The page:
About Hebrew Parallelism called Chiasmus

By Jeff A. Benner

As Hebrew poetry is written much differently than our own Western style of poetry, many do not recognise the poetry which can cause problems when translating or interpreting passages written in poetry.

Approximately 75% of the Hebrew Bible is poetry. All of Psalms and Proverbs are Hebrew poetry and many other books, such as the book of Genesis, are filled with poetry. The reason much of the Bible was written in poetry is that it was originally sung and stories that are sung are much easier to memorise that when simply spoken. There is much more poetry in the Bible than most realise because most people do not understand it.

The most common form of poetry in the Hebrew Bible is parallelisms, which is the expression of one idea in two or more different ways.

Your word is a lamp to my feet and a light for my path. (Psalms 119:105)

The above example of a simple parallel and can be written in this manner;

Your word is;
   1. a lamp to my feet
   2. a light for my path

Here we see that the words “lamp” and “light” are paralleled as well as the words “my feet” and “my path”. Below is another example of this style of poetry.

My son, my teachings you shall not forget and my commands your heart shall guard. (Proverbs 3:1)

In this verse the words “my teachings” is paralleled with “my commands” and “you shall not forget” is paralleled with “your heart shall guard” and can be written as follows.

My son;
   1. my teachings you shall not forget
   2. my commands your heart shall guard

Below is Psalm 15:1-3 broken down into its poetic sequences. In this example each thought is represented by the letters A, B, C and D. Each expression of a thought is represented by the numbers 1 and 2.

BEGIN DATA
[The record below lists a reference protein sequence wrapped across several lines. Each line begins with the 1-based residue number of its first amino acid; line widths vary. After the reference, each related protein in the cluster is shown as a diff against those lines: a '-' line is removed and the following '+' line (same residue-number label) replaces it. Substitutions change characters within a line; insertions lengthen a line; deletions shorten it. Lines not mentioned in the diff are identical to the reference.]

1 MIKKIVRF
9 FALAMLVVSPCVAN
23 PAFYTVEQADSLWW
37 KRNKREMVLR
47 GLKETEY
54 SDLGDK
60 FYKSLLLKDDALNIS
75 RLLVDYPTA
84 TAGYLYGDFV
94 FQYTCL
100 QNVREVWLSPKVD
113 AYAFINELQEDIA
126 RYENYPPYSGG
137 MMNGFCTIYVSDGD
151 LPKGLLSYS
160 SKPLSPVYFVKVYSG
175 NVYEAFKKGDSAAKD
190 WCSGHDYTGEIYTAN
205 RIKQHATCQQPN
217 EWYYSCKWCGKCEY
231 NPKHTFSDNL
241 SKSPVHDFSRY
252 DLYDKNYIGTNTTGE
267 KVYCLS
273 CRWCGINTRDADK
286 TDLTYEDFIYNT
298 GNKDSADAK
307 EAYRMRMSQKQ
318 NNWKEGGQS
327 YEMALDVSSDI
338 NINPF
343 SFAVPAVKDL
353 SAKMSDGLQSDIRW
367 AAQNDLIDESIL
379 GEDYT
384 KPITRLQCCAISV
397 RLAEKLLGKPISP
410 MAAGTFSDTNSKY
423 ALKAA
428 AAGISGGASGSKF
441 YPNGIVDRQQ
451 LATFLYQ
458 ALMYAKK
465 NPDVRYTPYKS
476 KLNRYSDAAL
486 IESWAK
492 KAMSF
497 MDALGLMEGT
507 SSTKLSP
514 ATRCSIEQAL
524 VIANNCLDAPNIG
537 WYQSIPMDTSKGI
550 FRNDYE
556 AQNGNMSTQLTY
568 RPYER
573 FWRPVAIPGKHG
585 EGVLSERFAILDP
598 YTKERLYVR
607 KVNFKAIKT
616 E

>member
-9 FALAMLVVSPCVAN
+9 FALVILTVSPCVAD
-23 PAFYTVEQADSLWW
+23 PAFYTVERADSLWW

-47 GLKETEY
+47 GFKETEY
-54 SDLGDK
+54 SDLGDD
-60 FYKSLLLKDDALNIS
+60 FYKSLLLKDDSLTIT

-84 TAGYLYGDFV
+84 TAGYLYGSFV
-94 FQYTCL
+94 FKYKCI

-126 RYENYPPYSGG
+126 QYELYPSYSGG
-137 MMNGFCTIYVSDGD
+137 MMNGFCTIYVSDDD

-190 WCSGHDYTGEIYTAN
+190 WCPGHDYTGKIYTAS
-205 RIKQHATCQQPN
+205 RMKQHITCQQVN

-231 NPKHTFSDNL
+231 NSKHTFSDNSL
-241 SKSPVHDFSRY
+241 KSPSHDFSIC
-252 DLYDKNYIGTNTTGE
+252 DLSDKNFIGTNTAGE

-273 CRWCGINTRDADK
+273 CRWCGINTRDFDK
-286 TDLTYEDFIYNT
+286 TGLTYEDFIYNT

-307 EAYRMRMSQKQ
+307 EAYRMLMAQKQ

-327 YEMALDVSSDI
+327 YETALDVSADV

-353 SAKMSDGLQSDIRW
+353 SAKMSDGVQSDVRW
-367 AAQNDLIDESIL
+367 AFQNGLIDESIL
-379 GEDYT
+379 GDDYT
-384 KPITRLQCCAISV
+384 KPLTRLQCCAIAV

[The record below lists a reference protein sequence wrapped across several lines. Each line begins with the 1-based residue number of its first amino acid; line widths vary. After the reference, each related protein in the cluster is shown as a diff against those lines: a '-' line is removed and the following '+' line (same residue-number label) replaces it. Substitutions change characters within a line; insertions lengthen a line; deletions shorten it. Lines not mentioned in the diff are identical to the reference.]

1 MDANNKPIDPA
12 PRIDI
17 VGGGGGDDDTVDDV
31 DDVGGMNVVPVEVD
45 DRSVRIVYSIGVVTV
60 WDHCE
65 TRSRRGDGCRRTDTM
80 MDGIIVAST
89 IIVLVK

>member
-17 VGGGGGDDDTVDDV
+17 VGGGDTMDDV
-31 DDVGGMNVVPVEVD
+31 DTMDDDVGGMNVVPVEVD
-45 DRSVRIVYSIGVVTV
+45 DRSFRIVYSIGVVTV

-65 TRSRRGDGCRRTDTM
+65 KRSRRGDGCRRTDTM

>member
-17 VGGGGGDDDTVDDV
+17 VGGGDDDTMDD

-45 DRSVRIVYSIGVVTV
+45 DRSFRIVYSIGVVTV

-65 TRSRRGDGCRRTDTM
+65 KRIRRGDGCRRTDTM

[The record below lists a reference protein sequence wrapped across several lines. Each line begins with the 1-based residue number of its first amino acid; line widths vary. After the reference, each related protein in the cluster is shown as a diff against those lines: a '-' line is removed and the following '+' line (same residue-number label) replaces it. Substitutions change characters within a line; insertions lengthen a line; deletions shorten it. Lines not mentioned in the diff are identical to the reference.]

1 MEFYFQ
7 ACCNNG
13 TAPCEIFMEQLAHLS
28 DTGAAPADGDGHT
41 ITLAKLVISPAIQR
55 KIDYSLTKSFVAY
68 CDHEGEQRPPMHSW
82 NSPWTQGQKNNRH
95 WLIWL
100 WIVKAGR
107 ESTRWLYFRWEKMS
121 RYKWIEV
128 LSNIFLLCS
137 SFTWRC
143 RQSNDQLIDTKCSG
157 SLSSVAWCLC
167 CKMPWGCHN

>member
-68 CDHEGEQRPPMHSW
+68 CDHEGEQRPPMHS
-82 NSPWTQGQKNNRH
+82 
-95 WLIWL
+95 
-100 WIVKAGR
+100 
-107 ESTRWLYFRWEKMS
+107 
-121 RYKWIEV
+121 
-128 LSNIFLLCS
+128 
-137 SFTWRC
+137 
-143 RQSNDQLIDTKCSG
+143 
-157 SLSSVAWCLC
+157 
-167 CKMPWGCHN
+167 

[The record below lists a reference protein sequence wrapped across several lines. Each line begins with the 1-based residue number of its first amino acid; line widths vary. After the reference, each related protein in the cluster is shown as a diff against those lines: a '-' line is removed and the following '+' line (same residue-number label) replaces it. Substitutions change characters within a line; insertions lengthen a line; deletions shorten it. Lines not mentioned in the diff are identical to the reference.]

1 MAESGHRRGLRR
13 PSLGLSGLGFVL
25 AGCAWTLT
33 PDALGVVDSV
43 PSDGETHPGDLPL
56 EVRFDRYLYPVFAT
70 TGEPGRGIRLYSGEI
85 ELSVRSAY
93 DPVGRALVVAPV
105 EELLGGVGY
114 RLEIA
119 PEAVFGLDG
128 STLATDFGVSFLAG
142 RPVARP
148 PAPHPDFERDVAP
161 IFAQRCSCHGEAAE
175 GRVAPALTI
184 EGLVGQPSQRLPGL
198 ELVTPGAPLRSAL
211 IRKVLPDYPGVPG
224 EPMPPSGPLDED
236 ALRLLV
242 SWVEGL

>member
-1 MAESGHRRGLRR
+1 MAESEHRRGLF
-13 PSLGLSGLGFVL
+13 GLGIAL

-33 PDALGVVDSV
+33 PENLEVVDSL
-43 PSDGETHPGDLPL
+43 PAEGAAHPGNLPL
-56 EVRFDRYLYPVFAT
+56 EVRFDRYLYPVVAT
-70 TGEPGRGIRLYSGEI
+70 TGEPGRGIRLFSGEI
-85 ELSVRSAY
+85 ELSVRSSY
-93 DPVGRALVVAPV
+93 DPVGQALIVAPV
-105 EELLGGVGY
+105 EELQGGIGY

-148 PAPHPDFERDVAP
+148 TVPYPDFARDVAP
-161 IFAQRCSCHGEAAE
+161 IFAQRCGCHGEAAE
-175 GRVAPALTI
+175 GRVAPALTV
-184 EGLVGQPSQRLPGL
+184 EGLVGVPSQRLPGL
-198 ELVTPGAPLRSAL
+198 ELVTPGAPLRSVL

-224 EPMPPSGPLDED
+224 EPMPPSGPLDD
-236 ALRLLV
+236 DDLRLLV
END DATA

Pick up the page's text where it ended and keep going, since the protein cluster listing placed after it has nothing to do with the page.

A1. Lord, who may dwell in your sanctuary?
A2. Who may live on your holy hill?

B1. He whose walk is blameless
B2. and who does what is righteous.

C1. who speaks the truth from his heart
C2. and has no slander on his tongue.

D1. who does his neighbour no wrong
D2. and casts no slur on his fellow man.

While the book of Psalms and Proverbs are the most recognised as being poetical in nature, it is found throughout the whole of the Hebrew Bible.

Lamech said to his wives, “Adah and Zillah, listen to me; wives of Lamech, hear my words. I have killed a man for wounding me and a young man for injuring me.” (Genesis 4:23)

Let’s break down what Lamech says. First, he says; “Adah and Zillah, listen to me.” This sentence is a paralleled with the following sentence; wives of Lamech, hear my words. Then he says that he has killed; a man for wounding me, which is parallel with; a young man for injuring me. Lamech did not wound one person and injure another, he killed one person and says it two different ways.

Another common form of parallelism is the use of negatives, where two opposing ideas are stated as we see in Proverbs 11:19-20.

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